With regular plural nouns, add an apostrophe to the end of the word (after the -s or -es) to indicate possession. With irregular plural nouns, add -’s to the end because it’s already plural.
A nest belonging to one bird is the bird’s nest. A nest belonging to several birds is the birds’ nest. Birds is a regular plural noun, so you pluralize it by adding -s, then add an apostrophe at the end to make it possessive.
A toy belonging to the child is the child’s toy. Toys belonging to more than one child are the children’s toys. Children is an irregular plural noun, so you add -’s to make it possessive. You would not write childrens’ because there is no such word as childrens, and the word children is already plural.
A donation made by an alumnus is an alumnus’s donation. Donations made by more than one alumnus are the alumni’s donations. Alumni is already plural, so you would simply add -’s to make it possessive.
Back to Those Greeting Cards
The key to making sure you get the plurals and possessives correct for proper nouns is to take it one step at a time by asking the right questions. Let’s say you’re invited to a party by Jane Smith.
Who are you referring to? Jane Smith, who is one person. A singular noun will do.
Whose party are you going to? The party of Jane Smith. Now you need a singular possessive. Since Jane’s last name is Smith, you can simply add an -’s to make it possessive. Therefore, it is Jane Smith’s party.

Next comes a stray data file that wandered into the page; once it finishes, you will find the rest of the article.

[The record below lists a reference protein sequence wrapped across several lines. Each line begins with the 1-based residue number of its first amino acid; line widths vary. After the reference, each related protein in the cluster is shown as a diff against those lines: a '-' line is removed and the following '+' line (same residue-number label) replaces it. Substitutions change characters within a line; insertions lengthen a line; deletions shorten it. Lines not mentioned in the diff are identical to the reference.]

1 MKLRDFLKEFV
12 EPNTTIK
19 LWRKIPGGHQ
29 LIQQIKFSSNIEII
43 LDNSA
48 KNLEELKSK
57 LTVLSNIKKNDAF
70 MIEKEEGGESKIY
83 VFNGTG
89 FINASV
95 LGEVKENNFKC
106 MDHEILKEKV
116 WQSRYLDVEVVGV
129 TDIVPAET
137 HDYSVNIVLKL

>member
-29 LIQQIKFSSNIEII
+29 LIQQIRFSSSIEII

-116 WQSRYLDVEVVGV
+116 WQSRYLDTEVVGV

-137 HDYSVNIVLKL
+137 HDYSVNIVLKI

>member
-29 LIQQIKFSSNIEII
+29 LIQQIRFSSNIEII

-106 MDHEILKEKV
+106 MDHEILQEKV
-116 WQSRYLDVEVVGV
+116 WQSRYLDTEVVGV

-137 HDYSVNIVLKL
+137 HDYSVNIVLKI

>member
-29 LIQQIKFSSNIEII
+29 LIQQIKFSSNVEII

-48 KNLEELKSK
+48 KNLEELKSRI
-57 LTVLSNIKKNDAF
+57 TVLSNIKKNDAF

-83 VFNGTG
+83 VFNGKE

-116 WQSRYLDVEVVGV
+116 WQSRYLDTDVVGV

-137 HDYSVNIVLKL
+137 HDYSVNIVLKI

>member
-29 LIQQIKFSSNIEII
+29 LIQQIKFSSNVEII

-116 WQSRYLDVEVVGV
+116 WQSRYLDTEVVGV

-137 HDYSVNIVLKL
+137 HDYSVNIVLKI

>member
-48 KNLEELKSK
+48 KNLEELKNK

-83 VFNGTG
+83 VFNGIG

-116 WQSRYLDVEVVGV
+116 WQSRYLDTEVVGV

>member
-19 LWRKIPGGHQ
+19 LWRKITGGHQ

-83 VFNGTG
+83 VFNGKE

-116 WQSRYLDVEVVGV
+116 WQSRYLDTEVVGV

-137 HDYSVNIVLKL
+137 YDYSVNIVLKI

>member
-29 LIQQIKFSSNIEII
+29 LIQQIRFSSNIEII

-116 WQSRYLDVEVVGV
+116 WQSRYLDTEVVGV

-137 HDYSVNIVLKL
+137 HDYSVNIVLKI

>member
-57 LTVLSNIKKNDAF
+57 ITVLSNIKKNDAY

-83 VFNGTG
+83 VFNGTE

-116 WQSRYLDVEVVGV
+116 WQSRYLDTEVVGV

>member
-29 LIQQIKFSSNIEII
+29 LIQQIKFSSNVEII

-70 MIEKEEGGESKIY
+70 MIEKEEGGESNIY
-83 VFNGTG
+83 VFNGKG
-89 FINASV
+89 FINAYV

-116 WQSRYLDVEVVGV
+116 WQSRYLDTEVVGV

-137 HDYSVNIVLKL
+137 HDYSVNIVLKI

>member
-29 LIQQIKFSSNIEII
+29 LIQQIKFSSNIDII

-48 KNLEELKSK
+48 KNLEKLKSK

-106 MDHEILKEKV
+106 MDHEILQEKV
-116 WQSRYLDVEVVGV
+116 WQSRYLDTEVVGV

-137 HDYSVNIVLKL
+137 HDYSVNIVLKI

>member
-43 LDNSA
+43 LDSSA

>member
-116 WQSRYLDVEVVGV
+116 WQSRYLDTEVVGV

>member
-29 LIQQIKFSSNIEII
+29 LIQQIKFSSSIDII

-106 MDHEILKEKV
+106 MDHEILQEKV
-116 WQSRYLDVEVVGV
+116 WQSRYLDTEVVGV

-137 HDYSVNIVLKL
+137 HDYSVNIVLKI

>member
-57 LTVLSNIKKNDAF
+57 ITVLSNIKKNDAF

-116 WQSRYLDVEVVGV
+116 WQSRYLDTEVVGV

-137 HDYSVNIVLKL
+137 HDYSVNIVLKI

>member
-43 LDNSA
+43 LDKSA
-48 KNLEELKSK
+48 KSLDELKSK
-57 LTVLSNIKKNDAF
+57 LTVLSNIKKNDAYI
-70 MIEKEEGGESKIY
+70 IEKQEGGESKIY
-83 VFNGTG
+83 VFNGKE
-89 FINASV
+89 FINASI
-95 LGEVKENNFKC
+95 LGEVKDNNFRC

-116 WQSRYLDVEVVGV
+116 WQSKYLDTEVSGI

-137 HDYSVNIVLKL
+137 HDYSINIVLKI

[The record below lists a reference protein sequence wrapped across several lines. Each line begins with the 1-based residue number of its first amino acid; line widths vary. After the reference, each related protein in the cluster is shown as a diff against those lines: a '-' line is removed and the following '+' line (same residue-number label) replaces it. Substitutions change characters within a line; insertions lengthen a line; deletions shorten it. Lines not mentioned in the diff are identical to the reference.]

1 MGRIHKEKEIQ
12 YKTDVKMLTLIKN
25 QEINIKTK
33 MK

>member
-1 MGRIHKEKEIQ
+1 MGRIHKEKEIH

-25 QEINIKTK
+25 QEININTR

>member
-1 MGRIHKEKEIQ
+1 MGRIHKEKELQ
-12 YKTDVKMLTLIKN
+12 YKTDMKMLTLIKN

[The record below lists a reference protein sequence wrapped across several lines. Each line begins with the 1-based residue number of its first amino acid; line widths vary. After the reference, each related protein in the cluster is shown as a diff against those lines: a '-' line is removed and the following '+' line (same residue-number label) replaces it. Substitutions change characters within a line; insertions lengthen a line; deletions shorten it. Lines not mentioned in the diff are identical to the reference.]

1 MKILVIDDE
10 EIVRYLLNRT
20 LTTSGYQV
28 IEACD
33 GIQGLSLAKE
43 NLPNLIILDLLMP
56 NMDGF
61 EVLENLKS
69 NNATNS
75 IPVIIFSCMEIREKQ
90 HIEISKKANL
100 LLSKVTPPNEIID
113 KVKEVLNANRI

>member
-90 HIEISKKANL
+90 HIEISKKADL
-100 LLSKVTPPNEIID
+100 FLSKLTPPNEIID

Who is the invitation from? Jane Smith and her two children. Since there is more than one Smith, a plural is needed. Therefore, the invitation is from the Smiths.
Whose house will it be at? Since there are multiple people living in the house, a plural is needed (Smiths). Because the house belongs to the Smiths, you also need a possessive. Therefore, this is the Smiths’ house.
Things get trickier when the last name ends with an s, x, z, sh, or ch. You can still follow the steps above to figure it out though. Now you’ve been invited to a party by Mary Williams.
Who are you referring to? Mary Williams. Singular.
Whose party are you going to? The party of Mary Williams. To make Williams possessive, you would still add -’s. Therefore, this is Mary Williams’s party.
Who is the invitation from? Mary and Peter Williams. Since there is more than one Williams, a plural is needed. Because Williams (singular) already ends with -s, we follow the rule of adding -es to make it plural. Therefore, the invitation is from the Williamses.
Whose house will it be at? We’ve established that Williamses is the plural of Williams. Because the house belongs to the Williamses (plural), we would add the apostrophe at the end. Therefore, this is the Williamses’ house.
When in doubt, you can play it safe by rewording. For example, you can sign your holiday greeting card with “Love, the Allen family” or “From Erin and Joy Byers.”
If plurals and possessives trip you up when you’re writing, take a second to pause whenever you’re tempted to add an apostrophe to a word. Ask yourself if the word is a contraction or a possessive. If not, more likely than not, the apostrophe doesn’t belong.